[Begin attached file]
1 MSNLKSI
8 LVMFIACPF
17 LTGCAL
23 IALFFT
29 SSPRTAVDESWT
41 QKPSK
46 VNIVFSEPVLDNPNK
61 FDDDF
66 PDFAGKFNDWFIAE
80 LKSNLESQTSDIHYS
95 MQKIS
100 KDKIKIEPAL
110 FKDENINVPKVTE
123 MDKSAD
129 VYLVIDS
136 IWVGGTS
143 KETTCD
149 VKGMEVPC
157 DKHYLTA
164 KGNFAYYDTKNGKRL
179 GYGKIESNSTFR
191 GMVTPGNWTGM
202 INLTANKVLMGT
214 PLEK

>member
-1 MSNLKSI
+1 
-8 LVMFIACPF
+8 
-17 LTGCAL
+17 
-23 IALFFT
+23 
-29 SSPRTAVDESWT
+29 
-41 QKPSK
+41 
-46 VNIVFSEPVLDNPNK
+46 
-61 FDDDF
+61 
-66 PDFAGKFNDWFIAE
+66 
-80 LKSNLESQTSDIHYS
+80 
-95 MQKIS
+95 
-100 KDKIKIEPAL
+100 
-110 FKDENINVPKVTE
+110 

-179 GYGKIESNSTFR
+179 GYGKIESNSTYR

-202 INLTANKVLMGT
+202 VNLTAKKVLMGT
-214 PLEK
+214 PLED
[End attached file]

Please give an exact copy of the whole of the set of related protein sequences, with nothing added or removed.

1 MSNLKSI
8 LVMFIACPF
17 LTGCAL
23 IALFFT
29 SSPRTAVDESWT
41 QKPSK
46 VNIVFSEPVLDNPNK
61 FDDDF
66 PDFAGKFNDWFIAE
80 LKSNLESQTSDIHYS
95 MQKIS
100 KDKIKIEPAL
110 FKDENINVPKVTE
123 MDKSAD
129 VYLVIDS
136 IWVGGTS
143 KETTCD
149 VKGMEVPC
157 DKHYLTA
164 KGNFAYYDTKNGKRL
179 GYGKIESNSTFR
191 GMVTPGNWTGM
202 INLTANKVLMGT
214 PLEK

>member
-1 MSNLKSI
+1 
-8 LVMFIACPF
+8 
-17 LTGCAL
+17 
-23 IALFFT
+23 
-29 SSPRTAVDESWT
+29 
-41 QKPSK
+41 
-46 VNIVFSEPVLDNPNK
+46 
-61 FDDDF
+61 
-66 PDFAGKFNDWFIAE
+66 
-80 LKSNLESQTSDIHYS
+80 
-95 MQKIS
+95 
-100 KDKIKIEPAL
+100 
-110 FKDENINVPKVTE
+110 

-179 GYGKIESNSTFR
+179 GYGKIESNSTYR

-202 INLTANKVLMGT
+202 VNLTAKKVLMGT
-214 PLEK
+214 PLED